2020, among other things, has been filled with the unexpected. One of these was the acquisition of a small apple and plum orchard at the beginning of the year. As the year progressed, and our patience with lockdowns and pandemics wore thin we christened the orchard “Wit’s End”. Then the apples blossomed. Then they ripened. And then we had apples. Lots of them.
And so now we have jars, and jars, of apple butter, apple sauce, apple chutney, and apple juice. The butter (thicker and smoother than apple sauce) though, was one of the biggest hits. I’ve gotten enough requests for the recipe, so instead of copying and pasting from the notes app every time, here it is.
- 4 lbs / 1kg of apples
- 1 cup / 240 mL water
- 1 cup / 240 mL apple vinegar
- 4 cups / 1 kg sugar
- 2 tsp cinnamon
- 1 tsp fresh ground cloves
- 1/2 tsp salt
- 1 orange, cut up and seeds removed
- 1 orange peel, minced (make sure there is as little of the white stuff under the outer peel as possible)
Now, we have so many apples that it becomes tiresome to weigh them out each time. What I generally do is chop them up (leave the peel on, but trash the core. Even if the core supposedly contains a lot of pectin, the bits between the teeth and the seeds that come with it aren’t worth the trouble.) and fill the big pot almost all the way to the top (allowing for the sugar and spices), then I pour in a whole bag of sugar (I generally buy the 1kg bags), the 1 cup measurement for the water and vinegar is really more important as 1:1, and the less liquid you have in the pot, the less you will have to boil off later to get a good consistency. So if you have a cup measure, great! Or you could just use a roughly equivalent mug or water cup you may have lying around.
The spices are more important. The better quality cinnamon you use, the better it will taste. I have a hard time finding ground cloves, so I use a mortar and pestle to smash them, then have to chop them a bit with a knife to get the stems down to a better size.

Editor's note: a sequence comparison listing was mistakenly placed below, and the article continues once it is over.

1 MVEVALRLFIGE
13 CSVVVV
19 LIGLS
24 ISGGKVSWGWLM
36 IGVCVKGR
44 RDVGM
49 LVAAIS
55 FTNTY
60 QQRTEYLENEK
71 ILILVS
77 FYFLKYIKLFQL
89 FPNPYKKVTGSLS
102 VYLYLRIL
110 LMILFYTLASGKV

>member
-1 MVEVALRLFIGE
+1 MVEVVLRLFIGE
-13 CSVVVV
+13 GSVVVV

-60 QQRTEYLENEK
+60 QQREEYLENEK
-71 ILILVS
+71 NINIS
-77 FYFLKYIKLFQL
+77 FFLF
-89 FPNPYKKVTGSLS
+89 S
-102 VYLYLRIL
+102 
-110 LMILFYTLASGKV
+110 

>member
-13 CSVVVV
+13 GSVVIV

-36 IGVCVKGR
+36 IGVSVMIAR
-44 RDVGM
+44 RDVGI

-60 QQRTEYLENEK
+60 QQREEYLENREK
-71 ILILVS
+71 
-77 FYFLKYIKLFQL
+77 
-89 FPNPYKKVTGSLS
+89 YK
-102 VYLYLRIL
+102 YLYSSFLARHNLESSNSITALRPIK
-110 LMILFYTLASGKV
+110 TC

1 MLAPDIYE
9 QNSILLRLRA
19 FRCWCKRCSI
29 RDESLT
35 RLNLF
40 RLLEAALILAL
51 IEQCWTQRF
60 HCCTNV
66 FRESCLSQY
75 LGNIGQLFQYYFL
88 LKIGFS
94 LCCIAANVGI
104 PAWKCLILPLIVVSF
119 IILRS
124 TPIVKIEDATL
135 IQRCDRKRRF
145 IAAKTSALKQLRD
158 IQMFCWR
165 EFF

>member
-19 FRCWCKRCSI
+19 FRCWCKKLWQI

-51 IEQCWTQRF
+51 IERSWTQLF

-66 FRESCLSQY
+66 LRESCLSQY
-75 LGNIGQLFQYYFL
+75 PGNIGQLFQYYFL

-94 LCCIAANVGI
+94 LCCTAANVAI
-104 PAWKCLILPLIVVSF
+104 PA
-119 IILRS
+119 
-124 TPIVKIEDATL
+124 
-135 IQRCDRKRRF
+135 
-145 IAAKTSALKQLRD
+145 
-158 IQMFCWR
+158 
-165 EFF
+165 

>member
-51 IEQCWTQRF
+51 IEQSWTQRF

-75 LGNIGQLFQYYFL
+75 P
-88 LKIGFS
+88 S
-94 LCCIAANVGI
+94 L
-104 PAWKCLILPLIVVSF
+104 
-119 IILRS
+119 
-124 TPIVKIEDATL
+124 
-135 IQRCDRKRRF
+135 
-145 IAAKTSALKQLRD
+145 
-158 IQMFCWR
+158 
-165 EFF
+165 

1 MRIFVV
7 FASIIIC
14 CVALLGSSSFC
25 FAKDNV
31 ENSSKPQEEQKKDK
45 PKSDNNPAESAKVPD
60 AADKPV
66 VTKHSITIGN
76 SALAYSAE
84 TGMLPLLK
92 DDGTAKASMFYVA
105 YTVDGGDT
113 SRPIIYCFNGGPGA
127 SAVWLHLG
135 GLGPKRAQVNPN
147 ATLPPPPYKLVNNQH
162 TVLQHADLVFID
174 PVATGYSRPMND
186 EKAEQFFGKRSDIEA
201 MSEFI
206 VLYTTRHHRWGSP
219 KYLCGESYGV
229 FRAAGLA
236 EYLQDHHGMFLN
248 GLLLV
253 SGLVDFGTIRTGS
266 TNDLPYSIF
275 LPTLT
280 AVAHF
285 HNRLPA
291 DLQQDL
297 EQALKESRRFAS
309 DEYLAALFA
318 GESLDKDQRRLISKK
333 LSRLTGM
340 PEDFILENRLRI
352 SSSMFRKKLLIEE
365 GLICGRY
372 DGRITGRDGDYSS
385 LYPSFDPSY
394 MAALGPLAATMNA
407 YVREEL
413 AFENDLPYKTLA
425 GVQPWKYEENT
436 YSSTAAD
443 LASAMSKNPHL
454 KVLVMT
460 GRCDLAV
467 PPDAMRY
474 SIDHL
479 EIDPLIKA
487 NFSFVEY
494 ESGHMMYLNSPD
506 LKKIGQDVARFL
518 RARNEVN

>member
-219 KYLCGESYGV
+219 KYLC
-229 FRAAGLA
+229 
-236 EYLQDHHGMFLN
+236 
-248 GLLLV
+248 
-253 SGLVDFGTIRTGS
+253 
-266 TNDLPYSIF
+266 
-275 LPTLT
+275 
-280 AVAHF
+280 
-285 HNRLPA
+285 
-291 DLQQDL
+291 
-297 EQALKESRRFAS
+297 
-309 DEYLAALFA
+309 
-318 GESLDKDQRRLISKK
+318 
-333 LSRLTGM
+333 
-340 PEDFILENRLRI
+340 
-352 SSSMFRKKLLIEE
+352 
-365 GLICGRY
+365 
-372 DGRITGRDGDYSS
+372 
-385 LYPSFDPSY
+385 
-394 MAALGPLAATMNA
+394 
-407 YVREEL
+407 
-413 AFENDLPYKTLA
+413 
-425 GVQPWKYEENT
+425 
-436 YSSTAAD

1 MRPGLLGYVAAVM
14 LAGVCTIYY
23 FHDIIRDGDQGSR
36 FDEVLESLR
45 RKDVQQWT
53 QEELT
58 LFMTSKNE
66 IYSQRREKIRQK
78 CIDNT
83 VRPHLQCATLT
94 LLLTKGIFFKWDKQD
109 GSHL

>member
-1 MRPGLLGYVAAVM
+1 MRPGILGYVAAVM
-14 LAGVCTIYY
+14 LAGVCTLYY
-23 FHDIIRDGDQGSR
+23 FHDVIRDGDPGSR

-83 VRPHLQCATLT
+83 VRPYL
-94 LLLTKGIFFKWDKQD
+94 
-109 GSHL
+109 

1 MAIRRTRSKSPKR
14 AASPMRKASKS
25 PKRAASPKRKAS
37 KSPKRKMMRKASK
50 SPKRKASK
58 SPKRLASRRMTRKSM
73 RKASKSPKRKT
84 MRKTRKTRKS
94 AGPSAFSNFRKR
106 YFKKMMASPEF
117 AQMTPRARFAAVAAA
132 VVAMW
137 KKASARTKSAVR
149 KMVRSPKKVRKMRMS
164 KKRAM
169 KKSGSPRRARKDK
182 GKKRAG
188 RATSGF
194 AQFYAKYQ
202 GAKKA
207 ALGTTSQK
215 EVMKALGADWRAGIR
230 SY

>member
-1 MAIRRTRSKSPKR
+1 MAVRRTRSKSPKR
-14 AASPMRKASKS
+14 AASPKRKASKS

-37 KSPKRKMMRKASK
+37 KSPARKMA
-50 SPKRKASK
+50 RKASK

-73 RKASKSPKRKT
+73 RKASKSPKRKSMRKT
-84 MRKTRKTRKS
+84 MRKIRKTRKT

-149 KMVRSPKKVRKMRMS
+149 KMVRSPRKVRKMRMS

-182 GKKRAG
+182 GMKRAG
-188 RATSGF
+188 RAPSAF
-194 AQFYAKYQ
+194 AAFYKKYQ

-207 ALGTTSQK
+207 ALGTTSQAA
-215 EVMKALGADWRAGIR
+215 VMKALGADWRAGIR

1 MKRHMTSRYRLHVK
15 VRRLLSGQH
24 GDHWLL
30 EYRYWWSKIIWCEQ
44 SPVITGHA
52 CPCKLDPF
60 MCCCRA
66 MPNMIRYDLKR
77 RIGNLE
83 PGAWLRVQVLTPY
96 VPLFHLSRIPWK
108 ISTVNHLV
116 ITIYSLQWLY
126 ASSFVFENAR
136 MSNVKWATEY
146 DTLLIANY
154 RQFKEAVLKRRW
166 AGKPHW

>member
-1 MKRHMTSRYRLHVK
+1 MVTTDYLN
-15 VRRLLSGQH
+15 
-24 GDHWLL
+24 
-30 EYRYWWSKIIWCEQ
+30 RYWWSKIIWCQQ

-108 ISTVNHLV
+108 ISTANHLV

The original recipe I tried called only for lemon zest, but keeping lemons is tedious, and I don’t drink enough to use a whole lemon as a garnish. We had oranges lying around, so I got lazy and just used the whole peel (the small bits of peel in the butter are fantastic by the way). I liked the flavor better than just using zest, so I ended up just putting the whole orange in minus the seeds.
So when you have all of this in the big pot, turn the heat on high and bring it to a boil. You may want to stir it a bit as it goes just to get the spices and apples on top more integrated. Do this for 20-30 minutes, stirring occasionally only because it won’t burn on the bottom… yet.
When the apples are really mushy, you can go in a few different directions. I have a hand blender, and I like my apple butter really smooth. But if you don’t have one, or a stand up blender (which is messy), you could use a potato masher to mash it up real well into apple sauce. It’ll be chunky, but not bad. Plus, you’ll get more of those tasty orange bits.
Once you’ve got the sauce to the consistency that you want, you may choose to continue boiling it to thicken it up. I suggest stirring more occasionally here, as it will stick and burn to the bottom of the pot. The trick is not letting it boil too hard, or you’ll have apple lava spitting all over the stovetop and your arms (also, wear and apron, and maybe shoes too). I found a splash guard to be especially handy in this stage as it lets the steam out, but keeps the lava in. Stirring under the guard can be tricky, but try to at least scrape the bottom of the pot that is most likely to burn the sauce.